Conscious Parenting and Conscious Consumerism: Children’s Clothing Brands to Explore

A short time ago, I posted an excerpt on my Instagram account from “The Conscious Parent” by psychologist, Shefali Tsabary, Ph.D. So much of the information in this book resonated with me and transformed some views I had on parenting, even in what seems to be mundane experiences. For example, I let my 10 year old dress herself and I encourage her to feel free to express herself through fashion, as in other areas.  Providing this liberty doesn’t mean that I don’t shop for her clothes when she is not with me and there are still rules to dressing (e.g. age appropriateness and cleanliness). It means releasing my desire to be so controlling over her “image” and also understanding that excepting her way of self expression through fashion is part of excepting who she is and encouraging her to express herself freely.

Naima

This story is just one example of how parenting ideologies translate to decision-making. Like other values we hold, parenting consciously or mindfully relates to other aspects of our lives, like the types products we purchase for our children, including the clothing we buy. Here are a few children’s clothing brands to add to your list for conscious consumerism.

BeyaMade Clothes

With sizes like 12-18 months, 18-24 months, and so on, parents are constantly purchasing clothes to keep up with the rapidly growing bodies of younger children. BeyaMade, designed by a former fashion fashion designer, came up with a solution to reduce textile waste and also save parents money by designing clothes that expand as children grow over time. It is a pretty genius idea. You simply order the clothes in the size your child is currently wearing and the clothing can be expanded as your child grows, through the design which incorporates functional drawstrings and hems. The pinstripe jumpsuit below, for example, can be expanded for up to six seasons.

BeyaMade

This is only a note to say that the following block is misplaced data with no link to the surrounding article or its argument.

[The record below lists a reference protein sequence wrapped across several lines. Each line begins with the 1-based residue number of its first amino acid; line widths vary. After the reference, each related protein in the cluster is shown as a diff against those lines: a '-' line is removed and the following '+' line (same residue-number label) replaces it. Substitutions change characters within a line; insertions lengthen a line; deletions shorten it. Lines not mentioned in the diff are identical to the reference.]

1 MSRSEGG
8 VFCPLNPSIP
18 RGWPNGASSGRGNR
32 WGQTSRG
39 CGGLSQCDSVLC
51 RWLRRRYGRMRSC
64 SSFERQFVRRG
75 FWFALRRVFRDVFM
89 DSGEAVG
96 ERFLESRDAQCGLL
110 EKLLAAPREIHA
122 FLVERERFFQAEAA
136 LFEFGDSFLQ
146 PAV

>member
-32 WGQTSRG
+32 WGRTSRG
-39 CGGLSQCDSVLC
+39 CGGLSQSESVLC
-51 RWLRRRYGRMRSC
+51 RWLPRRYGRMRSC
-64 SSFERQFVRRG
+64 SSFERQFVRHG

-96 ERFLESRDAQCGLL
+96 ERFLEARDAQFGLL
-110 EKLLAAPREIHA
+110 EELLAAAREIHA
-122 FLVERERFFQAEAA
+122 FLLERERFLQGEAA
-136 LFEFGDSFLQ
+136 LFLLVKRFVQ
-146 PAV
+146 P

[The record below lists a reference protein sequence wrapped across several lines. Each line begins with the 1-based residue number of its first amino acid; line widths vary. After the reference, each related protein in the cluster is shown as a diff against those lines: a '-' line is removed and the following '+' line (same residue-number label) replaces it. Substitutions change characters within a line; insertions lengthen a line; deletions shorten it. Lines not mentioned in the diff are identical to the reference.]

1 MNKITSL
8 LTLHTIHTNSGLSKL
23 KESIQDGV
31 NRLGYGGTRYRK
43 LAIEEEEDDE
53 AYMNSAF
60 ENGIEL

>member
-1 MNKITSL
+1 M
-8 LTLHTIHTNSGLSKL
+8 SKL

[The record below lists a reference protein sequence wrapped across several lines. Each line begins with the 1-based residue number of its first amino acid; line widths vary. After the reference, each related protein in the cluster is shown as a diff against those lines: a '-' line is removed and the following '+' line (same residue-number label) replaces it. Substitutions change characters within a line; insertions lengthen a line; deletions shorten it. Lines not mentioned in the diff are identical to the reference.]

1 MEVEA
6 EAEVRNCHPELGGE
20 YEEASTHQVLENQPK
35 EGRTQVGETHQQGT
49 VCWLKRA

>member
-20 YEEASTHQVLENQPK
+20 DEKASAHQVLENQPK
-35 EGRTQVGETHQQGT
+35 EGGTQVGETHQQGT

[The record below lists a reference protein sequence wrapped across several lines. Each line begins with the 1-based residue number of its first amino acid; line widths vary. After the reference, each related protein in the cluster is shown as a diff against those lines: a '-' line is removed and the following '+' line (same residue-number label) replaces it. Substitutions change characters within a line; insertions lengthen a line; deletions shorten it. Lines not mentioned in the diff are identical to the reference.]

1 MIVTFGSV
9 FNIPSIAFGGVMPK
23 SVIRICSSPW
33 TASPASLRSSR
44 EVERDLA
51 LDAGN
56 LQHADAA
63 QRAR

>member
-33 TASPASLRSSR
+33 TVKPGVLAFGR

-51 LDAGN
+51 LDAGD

Photo by BeyaMade

Indi

As stated on their website, Indi was started “as a way to offer beautiful clothes for our little ones that represent the values we stand for—and the world we want them to grow up in.” The garments are made using natural indigo dyeing techniques, so it is definitely a brand to explore when you are looking for blue hues and also for your bohemian child fashion looks. The company also invests 20% of the product costs into their artisan communities.

Indi
Photo by Indi

Imps & Elfs

Imps & Elfs  is a baby, toddler, and children’s clothing brand that was among the first brands to join Made By. The products are produced by workers who are paid a fair wage and work in safe environmental conditions. Also of note, the products by Imps & Elfs are free from harmful chemicals, including pesticides and hormone disruptors like flame retardants and phthalates. Their complete “Restricted Substance List” document is  available on their website. I love the intentionality they describe in creating a brand of clothing for children, with children-appropriate silhouettes, chic designs, and accents to showcase their personality. There is also a unisex collection.

Imps & Elfs
Photo by Imps & Elfs

 

All of the brands in this post feature clothing created with care for the earth and/or care for the children that are wearing them, while maintaining stylish and trendy fashion. One of my goals in parenting is to create a safe and healthy environment in which my daughter can grow and thrive, including the products she’s exposed to in our home environment. Have you ever considered how chemicals in clothing or other products can affect children’s health? Children’s Environmental Health Day is this week. You can learn more about how every day toxicant, or chemical, exposure relates to health and simple tips for reducing exposure through this project.

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Public Health Scientist meets Personal Style & Fashion Blogger

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